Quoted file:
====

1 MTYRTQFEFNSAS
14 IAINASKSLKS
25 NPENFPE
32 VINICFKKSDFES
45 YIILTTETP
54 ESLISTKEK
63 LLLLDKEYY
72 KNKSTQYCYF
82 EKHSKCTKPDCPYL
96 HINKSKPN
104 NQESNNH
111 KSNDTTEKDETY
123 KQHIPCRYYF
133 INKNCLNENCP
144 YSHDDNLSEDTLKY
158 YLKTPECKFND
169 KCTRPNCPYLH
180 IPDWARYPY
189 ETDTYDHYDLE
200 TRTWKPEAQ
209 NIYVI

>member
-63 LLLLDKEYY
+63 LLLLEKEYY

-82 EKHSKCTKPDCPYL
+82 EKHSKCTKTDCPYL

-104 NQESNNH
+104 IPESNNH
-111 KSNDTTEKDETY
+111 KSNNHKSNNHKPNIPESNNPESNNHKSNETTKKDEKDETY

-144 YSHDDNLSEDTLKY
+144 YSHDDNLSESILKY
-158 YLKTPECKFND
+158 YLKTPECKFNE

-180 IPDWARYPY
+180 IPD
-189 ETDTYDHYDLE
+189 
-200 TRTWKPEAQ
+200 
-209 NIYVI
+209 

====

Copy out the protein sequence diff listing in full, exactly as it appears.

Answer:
1 MTYRTQFEFNSAS
14 IAINASKSLKS
25 NPENFPE
32 VINICFKKSDFES
45 YIILTTETP
54 ESLISTKEK
63 LLLLDKEYY
72 KNKSTQYCYF
82 EKHSKCTKPDCPYL
96 HINKSKPN
104 NQESNNH
111 KSNDTTEKDETY
123 KQHIPCRYYF
133 INKNCLNENCP
144 YSHDDNLSEDTLKY
158 YLKTPECKFND
169 KCTRPNCPYLH
180 IPDWARYPY
189 ETDTYDHYDLE
200 TRTWKPEAQ
209 NIYVI

>member
-63 LLLLDKEYY
+63 LLLLEKEYY

-82 EKHSKCTKPDCPYL
+82 EKHSKCTKTDCPYL

-104 NQESNNH
+104 IPESNNH
-111 KSNDTTEKDETY
+111 KSNNHKSNNHKPNIPESNNPESNNHKSNETTKKDEKDETY

-144 YSHDDNLSEDTLKY
+144 YSHDDNLSESILKY
-158 YLKTPECKFND
+158 YLKTPECKFNE

-180 IPDWARYPY
+180 IPD
-189 ETDTYDHYDLE
+189 
-200 TRTWKPEAQ
+200 
-209 NIYVI
+209 